SENSE SUSPENSE

A GUESSING GAME FOR THE FIVE SENSES

Despite the clever title, there's not a great deal of suspense here—no more than is afforded by turning a page to discover the identity of artfully composed close-ups. Still, McMillan (Penguins at Home, 1993, etc.) has entwined several concepts and activities with his usual skill. Once the enlarged glimpse of a segment of a resplendent lollipop, a palm branch, a thorn, a steel drum, or a parrot's beak is decoded (in most cases the succeeding fuller image will be essential), the reader is asked what senses may be used to perceive it. These are given in both Spanish and English (``I see/Yo veo''), as is a recapitulation of the most likely responses with the names of the items (``smell an onion/oler una cebolla''). The handsome photos, featuring a pair of infectiously grinning primary-age kids, were taken on the island of Culebra, now a part of Puerto Rico. An attractive, well-constructed concept book. (Note; map; aerial photo) (Nonfiction/Picture book. 3-7)

Pub Date: Nov. 1, 1994

ISBN: 0-590-47904-0

Page Count: 32

Publisher: Scholastic

Review Posted Online: May 20, 2010

Kirkus Reviews Issue: Dec. 15, 1994

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Vital messages of self-love for darker-skinned children.

THE NIGHT IS YOURS

On hot summer nights, Amani’s parents permit her to go outside and play in the apartment courtyard, where the breeze is cool and her friends are waiting.

The children jump rope to the sounds of music as it floats through a neighbor’s window, gaze at stars in the night sky, and play hide-and-seek in the moonlight. It is in the moonlight that Amani and her friends are themselves found by the moon, and it illumines the many shades of their skin, which vary from light tan to deep brown. In a world where darkness often evokes ideas of evil or fear, this book is a celebration of things that are dark and beautiful—like a child’s dark skin and the night in which she plays. The lines “Show everyone else how to embrace the night like you. Teach them how to be a night-owning girl like you” are as much an appeal for her to love and appreciate her dark skin as they are the exhortation for Amani to enjoy the night. There is a sense of security that flows throughout this book. The courtyard is safe and homelike. The moon, like an additional parent, seems to be watching the children from the sky. The charming full-bleed illustrations, done in washes of mostly deep blues and greens, make this a wonderful bedtime story.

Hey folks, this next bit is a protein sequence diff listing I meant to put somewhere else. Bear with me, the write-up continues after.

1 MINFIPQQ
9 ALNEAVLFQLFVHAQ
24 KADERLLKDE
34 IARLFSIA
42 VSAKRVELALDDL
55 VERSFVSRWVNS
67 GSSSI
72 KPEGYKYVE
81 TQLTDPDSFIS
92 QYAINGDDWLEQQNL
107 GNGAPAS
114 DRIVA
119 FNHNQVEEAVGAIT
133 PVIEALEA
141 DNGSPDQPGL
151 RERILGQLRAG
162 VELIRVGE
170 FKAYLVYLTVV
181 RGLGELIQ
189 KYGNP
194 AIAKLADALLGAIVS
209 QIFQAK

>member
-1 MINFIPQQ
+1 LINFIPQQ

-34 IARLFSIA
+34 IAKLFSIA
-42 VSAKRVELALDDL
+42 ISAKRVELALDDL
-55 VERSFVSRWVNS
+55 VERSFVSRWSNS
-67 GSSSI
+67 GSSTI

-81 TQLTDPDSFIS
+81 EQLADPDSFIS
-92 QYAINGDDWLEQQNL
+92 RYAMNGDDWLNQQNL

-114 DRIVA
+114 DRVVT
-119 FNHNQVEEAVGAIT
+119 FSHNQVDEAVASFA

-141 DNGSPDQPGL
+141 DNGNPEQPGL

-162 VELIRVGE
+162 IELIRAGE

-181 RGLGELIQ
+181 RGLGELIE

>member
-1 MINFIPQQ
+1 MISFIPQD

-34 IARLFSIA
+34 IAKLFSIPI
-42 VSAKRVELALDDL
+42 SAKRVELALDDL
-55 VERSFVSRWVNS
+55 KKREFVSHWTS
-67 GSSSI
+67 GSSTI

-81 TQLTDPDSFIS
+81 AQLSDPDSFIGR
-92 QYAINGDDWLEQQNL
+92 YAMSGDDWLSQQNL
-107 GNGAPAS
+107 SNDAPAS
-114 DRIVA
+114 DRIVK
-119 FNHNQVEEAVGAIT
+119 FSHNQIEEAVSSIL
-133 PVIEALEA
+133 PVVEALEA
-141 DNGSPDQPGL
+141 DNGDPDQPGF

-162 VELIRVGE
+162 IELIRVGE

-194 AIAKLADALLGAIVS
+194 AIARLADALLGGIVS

Vital messages of self-love for darker-skinned children. (Picture book. 3-7)

Pub Date: July 2, 2019

ISBN: 978-0-525-55271-0

Page Count: 32

Publisher: Dial Books

Review Posted Online: March 17, 2019

Kirkus Reviews Issue: April 1, 2019

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SAY HELLO!

Today Carmelita visits her Abuela Rosa, but to get there she must walk. Down Ninth Avenue she strolls with her mother and dog. Colorful shops and congenial neighbors greet them along the way, and at each stop Carmelita says hello—in Spanish, Arabic, Hebrew and more. With a friendly “Jambo” for Joseph, a “Bonjour” at the bakery and an affectionate “Hey” for Max and Angel, the pig-tailed girl happily exercises her burgeoning multilingual skills. Her world is a vibrant community, where neighborliness, camaraderie and culture are celebrated. Isadora’s collaged artwork, reminiscent of Ezra Jack Keats, contains lovely edges and imperfections, which abet the feeling of an urban environment. Skillfully, she draws with her scissors, the cut-paper elements acting as her line work. Everything has a texture and surface, and with almost no solid colors, the city street is realized as a real, organic place. Readers will fall for the sociable Carmelita as they proudly learn a range of salutations, and the artist’s rich environment, packed with hidden details and charming animals, will delight readers with each return visit. Simply enchanting. (Picture book. 3-5)

Pub Date: April 1, 2010

ISBN: 978-0-399-25230-3

Page Count: 32

Publisher: Putnam

Review Posted Online: Dec. 23, 2010

Kirkus Reviews Issue: March 1, 2010

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